community

Honoring the Word: Classroom Instructors Find That Students Respond Best to Oral Tradition

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Author: Michael Thompson

Summary: In this award winning essay, Native American teacher and NWP site director Michael Thompson, reflects on his own practice and shares findings from research interviews he conducted with instructors in tribal college and university classrooms to learn how they approach literature and writing. In particular, he wondered if assigned texts represented “the value that Native people have historically given to traditional stories, teachings, speeches, tribal journeys, and accomplishments.” Instructors reported that Native communities typically value the spoken word over the art of writing and described language practices such as collecting personal narratives of elders in documentary films and digitized recordings. Classroom teachers, study groups and professional development leaders interested in exploring resources and practices that support efforts to “reclaim and honor oral traditions” of native peoples may find this article of interest.
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Why We Are Sticking To Our Stories

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Author: Tina Deschenie

Summary: In recounting the power of the oral tradition of storytelling, Tina Deschenie describes the mesmerizing experience of listening to her father tell elaborated stories in the Diné language about Coyote as well as numerous other practices of native traditions grounded in “the power and beauty of oral tradition and face-to-face storytelling.” This piece could be used within professional development or study groups advocating for culturally relevant practices, bi-literacy, family and community traditions, and exploring innovative ways to bring native stories into classrooms that might range from capturing oral histories to digital animation.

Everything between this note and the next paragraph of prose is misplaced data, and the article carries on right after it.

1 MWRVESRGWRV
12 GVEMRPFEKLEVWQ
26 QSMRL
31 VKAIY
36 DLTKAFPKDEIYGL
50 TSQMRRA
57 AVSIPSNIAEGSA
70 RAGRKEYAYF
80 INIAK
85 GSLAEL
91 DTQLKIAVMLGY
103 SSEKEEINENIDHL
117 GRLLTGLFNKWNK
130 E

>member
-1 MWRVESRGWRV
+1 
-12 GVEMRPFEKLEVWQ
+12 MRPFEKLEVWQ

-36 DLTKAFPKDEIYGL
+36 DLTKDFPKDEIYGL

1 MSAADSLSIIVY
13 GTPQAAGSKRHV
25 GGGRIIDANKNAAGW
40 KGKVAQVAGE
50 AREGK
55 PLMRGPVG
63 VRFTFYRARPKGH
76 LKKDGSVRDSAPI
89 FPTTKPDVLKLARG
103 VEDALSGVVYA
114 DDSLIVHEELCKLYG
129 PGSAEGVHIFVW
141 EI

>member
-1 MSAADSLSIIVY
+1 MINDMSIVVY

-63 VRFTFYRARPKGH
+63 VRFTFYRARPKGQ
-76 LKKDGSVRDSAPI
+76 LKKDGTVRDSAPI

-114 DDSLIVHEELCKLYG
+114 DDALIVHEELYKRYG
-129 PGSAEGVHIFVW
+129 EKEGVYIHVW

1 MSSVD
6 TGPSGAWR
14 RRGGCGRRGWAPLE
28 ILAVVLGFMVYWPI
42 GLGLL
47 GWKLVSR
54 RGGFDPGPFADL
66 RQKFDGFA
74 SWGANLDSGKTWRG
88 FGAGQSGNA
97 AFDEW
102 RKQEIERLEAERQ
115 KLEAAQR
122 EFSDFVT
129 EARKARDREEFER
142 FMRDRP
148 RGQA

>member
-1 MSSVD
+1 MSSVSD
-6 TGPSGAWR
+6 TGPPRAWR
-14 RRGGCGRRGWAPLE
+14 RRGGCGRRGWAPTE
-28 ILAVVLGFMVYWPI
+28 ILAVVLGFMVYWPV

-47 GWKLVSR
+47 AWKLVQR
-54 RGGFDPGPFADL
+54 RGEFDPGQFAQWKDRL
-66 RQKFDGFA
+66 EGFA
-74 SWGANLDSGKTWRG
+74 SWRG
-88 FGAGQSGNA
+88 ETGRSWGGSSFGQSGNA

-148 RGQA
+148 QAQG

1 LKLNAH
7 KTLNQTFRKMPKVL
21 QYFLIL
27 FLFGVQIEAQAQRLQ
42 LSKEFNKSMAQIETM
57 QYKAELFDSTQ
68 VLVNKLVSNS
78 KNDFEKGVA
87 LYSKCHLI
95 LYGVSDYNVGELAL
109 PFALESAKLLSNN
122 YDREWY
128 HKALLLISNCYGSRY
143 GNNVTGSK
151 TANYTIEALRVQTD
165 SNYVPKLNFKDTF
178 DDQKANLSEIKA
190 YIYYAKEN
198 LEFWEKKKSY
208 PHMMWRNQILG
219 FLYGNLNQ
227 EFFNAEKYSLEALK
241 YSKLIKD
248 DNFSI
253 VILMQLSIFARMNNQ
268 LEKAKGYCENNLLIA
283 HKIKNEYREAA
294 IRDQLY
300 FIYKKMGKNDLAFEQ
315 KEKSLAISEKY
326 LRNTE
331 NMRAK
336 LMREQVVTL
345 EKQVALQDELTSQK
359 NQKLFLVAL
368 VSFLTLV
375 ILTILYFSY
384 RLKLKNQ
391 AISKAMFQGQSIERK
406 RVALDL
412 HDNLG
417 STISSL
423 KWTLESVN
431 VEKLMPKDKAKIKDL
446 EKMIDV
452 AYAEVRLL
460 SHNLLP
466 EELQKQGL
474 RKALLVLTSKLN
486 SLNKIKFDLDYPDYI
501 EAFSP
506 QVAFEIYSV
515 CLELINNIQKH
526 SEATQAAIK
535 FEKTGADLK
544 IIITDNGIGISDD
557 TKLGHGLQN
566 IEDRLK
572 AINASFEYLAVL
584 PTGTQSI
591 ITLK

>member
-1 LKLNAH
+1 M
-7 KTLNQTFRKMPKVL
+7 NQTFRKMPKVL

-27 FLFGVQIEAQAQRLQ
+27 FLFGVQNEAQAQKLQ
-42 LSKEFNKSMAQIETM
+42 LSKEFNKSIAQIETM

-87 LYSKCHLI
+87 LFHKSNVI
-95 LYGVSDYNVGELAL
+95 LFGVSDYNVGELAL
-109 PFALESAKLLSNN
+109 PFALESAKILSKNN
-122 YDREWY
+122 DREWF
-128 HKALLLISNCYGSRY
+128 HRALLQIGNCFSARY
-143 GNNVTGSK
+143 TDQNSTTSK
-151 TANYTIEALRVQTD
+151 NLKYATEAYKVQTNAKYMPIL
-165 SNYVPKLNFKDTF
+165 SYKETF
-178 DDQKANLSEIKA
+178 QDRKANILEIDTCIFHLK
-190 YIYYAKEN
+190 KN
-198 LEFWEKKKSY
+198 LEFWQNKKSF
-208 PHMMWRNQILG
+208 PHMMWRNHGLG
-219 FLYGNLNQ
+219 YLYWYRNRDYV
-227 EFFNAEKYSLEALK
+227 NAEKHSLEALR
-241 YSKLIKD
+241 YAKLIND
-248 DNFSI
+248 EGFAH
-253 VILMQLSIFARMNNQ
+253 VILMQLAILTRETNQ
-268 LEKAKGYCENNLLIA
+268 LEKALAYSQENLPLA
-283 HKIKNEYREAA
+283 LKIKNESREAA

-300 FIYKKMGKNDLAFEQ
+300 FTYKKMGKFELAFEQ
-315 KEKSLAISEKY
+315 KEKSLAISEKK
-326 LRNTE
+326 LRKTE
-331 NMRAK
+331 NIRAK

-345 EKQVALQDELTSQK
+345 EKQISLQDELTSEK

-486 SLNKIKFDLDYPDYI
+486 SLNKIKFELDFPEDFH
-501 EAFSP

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Working at the Intersections of Formal and Informal Science and Literacy Education

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Author: Tanya Baker and Becky Carroll

Summary: This resource describes the multi-faceted work of the NWP (and partners) Intersections Project which supported local partnerships to design programming and innovative projects that connected science and literacy learning. The authors present two cases and their benefits to participants: one focuses on enhancing museum/science field trips and the other describes a STEAM partnership project (Science, Technology, Engineering, the Arts, Mathematics) between a writing project and a local science/engineering “discovery” center. Video, art, and student reactions are embedded. This resource could provide schools and teachers with ideas about partnerships with area museums or science centers, as well as literacy integration for science or STEM learning.
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Writing from the Feather Circle

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Author: G. Lynn Nelson

Summary: In this resource, a writing teacher from Arizona applies the Native American feather circle to the teaching of writing and describes her work teaching sections of first-year composition exclusively for Native American students. The feather circle focuses on speaking from the heart; in the classroom this approach involves writing honestly and openly first and worrying about form later. The author shares the writing experiences of her students using a culturally responsive stance, and describes how an emerging group, “Native Images,” has shared their writings and art in community-based settings and at conferences across the country. This resource would be useful in teacher discussions of culturally relevant pedagogies for writing.
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Family Matters: A Mother and Daughter’s Literacy Journey

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Author: Amy Clark

Summary: What happens when we explore our “people”—when through writing we explore the richness of our culture, our family, our identity? How often do we find examples of a mother and daughter who have the opportunity to experience a summer institute together? This beautifully written narrative set in Appalachia could be a read aloud in a workshop or summer institute to generate ideas for writing, or as a way to discuss family/generational literacy, dialect, place, and an authentic rendition of the many facets of the writing experience.